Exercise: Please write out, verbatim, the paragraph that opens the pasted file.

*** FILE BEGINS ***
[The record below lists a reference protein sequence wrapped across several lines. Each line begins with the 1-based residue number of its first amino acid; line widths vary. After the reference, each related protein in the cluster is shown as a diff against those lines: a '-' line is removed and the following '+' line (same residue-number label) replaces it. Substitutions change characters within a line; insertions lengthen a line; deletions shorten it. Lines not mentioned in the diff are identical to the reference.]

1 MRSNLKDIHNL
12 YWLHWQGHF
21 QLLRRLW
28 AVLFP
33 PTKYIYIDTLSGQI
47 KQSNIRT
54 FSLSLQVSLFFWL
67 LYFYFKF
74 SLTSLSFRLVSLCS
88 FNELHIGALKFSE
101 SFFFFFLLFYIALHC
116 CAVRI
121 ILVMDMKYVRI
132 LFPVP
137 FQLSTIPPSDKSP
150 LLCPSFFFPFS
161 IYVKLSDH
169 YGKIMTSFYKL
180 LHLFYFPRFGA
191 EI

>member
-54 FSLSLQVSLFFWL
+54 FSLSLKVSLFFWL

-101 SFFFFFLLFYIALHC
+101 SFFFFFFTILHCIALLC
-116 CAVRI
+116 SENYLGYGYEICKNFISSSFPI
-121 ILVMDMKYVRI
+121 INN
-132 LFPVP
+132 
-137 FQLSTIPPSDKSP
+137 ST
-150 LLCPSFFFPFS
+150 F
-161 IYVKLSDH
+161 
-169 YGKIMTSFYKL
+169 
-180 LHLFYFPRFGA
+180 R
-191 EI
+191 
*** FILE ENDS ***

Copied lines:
[The record below lists a reference protein sequence wrapped across several lines. Each line begins with the 1-based residue number of its first amino acid; line widths vary. After the reference, each related protein in the cluster is shown as a diff against those lines: a '-' line is removed and the following '+' line (same residue-number label) replaces it. Substitutions change characters within a line; insertions lengthen a line; deletions shorten it. Lines not mentioned in the diff are identical to the reference.]